Growers and Handlers Prepare for Harvest Amid Pandemic

WAPA has resources available and in production to help handlers and processors comply with new COVID-19 regulations

This year’s almond, pistachio and walnut harvests may look a little different than they have in the past.

While stakes are high every year for bringing in a high yielding harvest and delivering a quality crop to the processor, adding COVID-19 and Centers for Disease Control and Prevention guidelines to the mix will change some priorities and make efficiency much more critical than it has in years past.

Protecting employees, health screening and heightened sanitation measures will be paramount in fields and processing facilities, said Roger Isom, president of Western Association of Ag Processors (See Isom’s related article in this issue of West Coast Nut.)


Keeping a Safe Distance

Spreading out harvest equipment in the orchard will be easy compared to making sure employees in processing are adhering to Covid-19 safety requirements. Isom said that workers will undergo a health check upon arrival and will have to be provided protective gear. There will also be extra training involved to make sure the plant is in compliance. Sanitation measures will be stepped up, and commonly touched equipment will have to be sanitized between uses.

Sorting line crews may have to be spread out, slowing the process, Isom warned. Little things like fans to keep air moving when temperatures rise will be problematic as they could increase the risk of spreading the virus through the air.

There is also the question of being able to hire enough workers. Isom said there are instances where workers have traveled to Mexico and now are not able to return. If schools remain closed, parents without childcare alternatives will have to stay at home.

Zack Raven, farm manager at Keenan Farms Inc. of Kettleman City, said protection protocols for employees as well as their pistachio products were adopted early in the pandemic.

“We have already been abiding by CDC rules, distance between employees, sanitizing things, breaks between shifts. We are doing what we need to do to keep everyone here safe,” Raven said.  Following those protocols does take time, he said, but it hasn’t had a big effect on their plant efficiency.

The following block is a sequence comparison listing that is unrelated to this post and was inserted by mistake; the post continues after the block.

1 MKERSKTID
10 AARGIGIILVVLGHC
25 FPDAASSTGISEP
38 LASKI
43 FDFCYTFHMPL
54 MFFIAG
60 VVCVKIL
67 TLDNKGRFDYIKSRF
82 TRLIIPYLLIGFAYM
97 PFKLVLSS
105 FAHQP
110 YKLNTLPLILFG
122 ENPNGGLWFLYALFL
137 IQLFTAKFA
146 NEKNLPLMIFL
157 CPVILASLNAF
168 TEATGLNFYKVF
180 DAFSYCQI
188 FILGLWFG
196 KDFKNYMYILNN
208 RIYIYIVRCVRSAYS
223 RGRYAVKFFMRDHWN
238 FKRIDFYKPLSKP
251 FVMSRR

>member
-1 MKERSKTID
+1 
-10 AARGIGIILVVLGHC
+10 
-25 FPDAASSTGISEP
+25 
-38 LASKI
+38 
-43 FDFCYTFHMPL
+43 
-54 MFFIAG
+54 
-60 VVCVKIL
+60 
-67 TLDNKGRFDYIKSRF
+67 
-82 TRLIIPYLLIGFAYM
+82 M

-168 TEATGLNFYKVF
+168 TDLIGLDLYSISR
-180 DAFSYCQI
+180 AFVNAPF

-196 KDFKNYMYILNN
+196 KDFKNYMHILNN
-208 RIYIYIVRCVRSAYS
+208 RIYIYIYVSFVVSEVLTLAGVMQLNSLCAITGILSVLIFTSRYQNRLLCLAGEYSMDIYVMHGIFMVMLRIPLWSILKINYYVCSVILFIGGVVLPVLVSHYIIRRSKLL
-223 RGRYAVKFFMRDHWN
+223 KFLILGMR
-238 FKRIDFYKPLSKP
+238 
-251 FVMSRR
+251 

Keenan Farms has also implemented health screening for employees prior to their shift. Temperatures will be taken to make sure they are not coming to work ill. Masks are being provided.

Raven said he expects to implement the same protection protocols with the harvest crews later this summer. Anticipating continuing protective measures through the 2020 harvest, he said Keenan Farms will be using posters to remind workers to wash hands frequently, distance themselves and to minimize any contact with the crop which are all practices already in place with Good Agricultural Practices guidelines.

The last of Carriere Farms’ 2019 walnut harvest is being processed under the recommended safety guidelines and Bill Carriere said he expects to continue following those guidelines with the 2020 harvest.


Doubling Down on Sanitation

Carriere said the Glenn, California walnut processing plant has doubled down on sanitation and hygiene in the processing plant. Break rooms and lunchrooms for employees have been configured to help with social distancing. He said he does not anticipate any issues but already has a protocol in place to segregate one part of the plant if an employee tests positive for the virus.

“If we would have to shut down the in-shell side, we can still run the sheller,” he said.

On the harvest and hulling side, Carriere said workers do not generally work in close proximity, but they will be asked to maintain distance and to adhere to sanitation requirements. Employees sharing tools or equipment will be advised to sanitize them after use.

“There will be lots of training,” he added.

Mike Kelley, president and CEO of Central California Almond Growers Association, said the prevention plans supplied by WAPA would be followed at the Kerman area hulling plant.

In preparation for the upcoming harvest, he said employee restrooms and office areas have undergone remodels to maintain distancing and protect employees. Good Management Practices have been in place at the plant, he said, and the current situation with COVID-19 has given them an opportunity to re-engage and make sure the practices are followed. Employees will be required to wear masks on the property and to practice social distancing. Persons who need to enter the main offices will have to have their temperature taken and fill out paperwork confirming their health status.

Harvest crews should have no trouble maintaining social distance requirements, Kelley said, but if farm labor contractors are used, they must mandate that the required procedures to maintain worker safety be followed.

Sanitizing harvest equipment driver cabs between drivers will be necessary, as will sanitizing any tools used by more than one person each day.

The rules are in place to protect workers, Kelley said, and they are not too onerous.

Cal/OSHA has issued new guidance on workplace safety to protect against the spread of COVID-19. The checklists are for agriculture and livestock and food packing and processing.

The update mandates a written worksite specific plan for operations to protect workers.

WAPA has developed a template plan that includes information that is required in the written plan, training topics, individual control measures, cleaning and disinfecting protocols, physical distancing guidelines and inspection checklists. The Cal/OSHA guidance documents can be found at COVID-19 Resources